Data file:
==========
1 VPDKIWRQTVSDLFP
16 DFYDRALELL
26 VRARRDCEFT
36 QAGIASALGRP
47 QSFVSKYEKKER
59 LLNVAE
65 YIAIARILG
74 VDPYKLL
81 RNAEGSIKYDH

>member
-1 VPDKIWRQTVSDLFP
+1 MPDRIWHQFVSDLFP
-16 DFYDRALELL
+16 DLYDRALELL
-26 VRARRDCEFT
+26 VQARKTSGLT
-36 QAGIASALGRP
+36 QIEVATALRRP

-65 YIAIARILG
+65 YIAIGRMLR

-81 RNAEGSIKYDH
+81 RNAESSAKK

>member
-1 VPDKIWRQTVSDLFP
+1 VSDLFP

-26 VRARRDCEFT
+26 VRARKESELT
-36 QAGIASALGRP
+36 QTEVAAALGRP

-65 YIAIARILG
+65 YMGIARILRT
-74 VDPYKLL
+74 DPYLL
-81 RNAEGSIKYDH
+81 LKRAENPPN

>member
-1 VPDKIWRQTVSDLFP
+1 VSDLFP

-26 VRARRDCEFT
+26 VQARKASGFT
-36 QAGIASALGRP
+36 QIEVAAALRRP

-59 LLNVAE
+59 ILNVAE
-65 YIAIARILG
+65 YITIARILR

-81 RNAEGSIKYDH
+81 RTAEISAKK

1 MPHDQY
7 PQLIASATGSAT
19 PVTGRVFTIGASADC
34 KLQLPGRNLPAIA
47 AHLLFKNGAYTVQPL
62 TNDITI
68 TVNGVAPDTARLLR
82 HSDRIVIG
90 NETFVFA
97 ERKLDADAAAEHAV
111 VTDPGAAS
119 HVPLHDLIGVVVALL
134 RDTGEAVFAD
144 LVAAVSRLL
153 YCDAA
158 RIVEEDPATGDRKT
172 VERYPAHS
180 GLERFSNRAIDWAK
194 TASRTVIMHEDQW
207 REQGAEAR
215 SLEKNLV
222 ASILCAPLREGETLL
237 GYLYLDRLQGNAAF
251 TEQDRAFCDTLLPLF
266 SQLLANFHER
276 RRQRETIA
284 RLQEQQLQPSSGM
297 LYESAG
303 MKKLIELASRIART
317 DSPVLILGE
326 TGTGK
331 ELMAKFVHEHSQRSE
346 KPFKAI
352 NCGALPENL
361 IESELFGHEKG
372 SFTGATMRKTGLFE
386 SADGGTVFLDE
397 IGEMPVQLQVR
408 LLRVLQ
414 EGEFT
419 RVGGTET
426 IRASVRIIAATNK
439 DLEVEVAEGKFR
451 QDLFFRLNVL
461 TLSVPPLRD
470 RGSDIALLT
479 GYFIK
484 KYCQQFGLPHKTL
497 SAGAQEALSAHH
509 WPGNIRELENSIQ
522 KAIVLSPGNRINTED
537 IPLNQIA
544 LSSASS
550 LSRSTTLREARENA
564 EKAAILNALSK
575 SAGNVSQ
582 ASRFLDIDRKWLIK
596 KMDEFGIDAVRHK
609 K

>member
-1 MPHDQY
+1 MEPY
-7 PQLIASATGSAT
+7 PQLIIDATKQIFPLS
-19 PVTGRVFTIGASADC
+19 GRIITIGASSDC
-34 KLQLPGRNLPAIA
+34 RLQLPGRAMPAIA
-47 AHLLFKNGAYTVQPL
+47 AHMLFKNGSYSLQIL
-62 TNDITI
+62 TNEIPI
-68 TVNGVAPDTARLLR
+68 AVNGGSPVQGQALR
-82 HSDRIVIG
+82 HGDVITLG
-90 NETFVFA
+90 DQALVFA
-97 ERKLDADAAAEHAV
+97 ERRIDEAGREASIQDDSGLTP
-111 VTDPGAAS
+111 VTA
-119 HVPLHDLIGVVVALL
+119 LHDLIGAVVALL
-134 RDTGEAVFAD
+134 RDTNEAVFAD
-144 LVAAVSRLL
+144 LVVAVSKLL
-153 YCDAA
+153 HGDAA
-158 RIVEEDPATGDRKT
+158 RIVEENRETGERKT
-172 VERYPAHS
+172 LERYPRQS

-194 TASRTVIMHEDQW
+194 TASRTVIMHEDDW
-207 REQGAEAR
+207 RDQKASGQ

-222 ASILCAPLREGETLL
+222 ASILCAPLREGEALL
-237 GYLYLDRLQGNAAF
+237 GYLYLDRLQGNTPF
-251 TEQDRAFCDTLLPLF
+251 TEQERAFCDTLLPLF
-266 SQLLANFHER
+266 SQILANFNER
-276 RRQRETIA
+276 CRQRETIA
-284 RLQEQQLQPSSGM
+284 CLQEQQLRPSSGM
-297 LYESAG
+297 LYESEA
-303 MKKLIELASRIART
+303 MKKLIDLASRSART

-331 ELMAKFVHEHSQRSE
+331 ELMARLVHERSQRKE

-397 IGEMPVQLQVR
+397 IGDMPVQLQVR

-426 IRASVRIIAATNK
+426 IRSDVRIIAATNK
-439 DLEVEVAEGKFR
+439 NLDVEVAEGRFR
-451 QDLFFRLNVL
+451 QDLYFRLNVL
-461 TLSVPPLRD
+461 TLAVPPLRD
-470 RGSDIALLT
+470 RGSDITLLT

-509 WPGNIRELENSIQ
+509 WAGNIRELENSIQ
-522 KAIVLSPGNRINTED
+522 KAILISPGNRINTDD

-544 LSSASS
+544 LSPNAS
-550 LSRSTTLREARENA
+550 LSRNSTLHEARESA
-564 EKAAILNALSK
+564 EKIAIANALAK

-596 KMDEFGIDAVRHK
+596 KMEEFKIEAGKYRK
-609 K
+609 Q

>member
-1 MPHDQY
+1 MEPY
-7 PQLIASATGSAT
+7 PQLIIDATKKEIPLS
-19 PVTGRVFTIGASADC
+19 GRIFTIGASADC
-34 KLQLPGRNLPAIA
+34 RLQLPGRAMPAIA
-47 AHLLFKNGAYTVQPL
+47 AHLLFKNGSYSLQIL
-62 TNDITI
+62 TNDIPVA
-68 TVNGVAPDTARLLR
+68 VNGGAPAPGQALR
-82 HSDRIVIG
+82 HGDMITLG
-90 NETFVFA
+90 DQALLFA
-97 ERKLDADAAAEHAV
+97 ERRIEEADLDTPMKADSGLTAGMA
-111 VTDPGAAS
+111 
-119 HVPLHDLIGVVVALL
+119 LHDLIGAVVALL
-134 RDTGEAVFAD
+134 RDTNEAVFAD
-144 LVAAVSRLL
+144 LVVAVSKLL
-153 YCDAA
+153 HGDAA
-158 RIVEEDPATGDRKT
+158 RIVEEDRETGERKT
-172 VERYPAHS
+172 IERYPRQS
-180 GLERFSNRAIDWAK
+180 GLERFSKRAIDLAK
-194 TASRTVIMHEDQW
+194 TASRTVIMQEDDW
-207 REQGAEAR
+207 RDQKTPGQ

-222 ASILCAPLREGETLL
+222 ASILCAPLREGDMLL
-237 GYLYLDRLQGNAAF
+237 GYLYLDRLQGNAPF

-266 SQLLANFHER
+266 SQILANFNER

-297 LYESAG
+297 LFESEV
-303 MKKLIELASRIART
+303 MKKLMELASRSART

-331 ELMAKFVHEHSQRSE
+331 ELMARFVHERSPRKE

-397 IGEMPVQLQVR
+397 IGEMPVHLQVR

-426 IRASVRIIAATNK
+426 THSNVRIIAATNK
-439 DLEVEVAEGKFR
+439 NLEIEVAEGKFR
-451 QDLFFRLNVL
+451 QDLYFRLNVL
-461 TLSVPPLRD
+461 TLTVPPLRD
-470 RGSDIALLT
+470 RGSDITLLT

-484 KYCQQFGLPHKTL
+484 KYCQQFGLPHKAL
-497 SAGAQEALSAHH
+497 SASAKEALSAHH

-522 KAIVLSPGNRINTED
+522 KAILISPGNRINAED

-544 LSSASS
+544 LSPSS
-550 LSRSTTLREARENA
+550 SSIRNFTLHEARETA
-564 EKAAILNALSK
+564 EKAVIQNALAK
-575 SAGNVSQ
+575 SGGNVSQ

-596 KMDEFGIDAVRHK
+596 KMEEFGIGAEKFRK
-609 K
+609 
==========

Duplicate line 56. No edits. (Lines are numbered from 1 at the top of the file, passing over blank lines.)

82 HSDRIVIG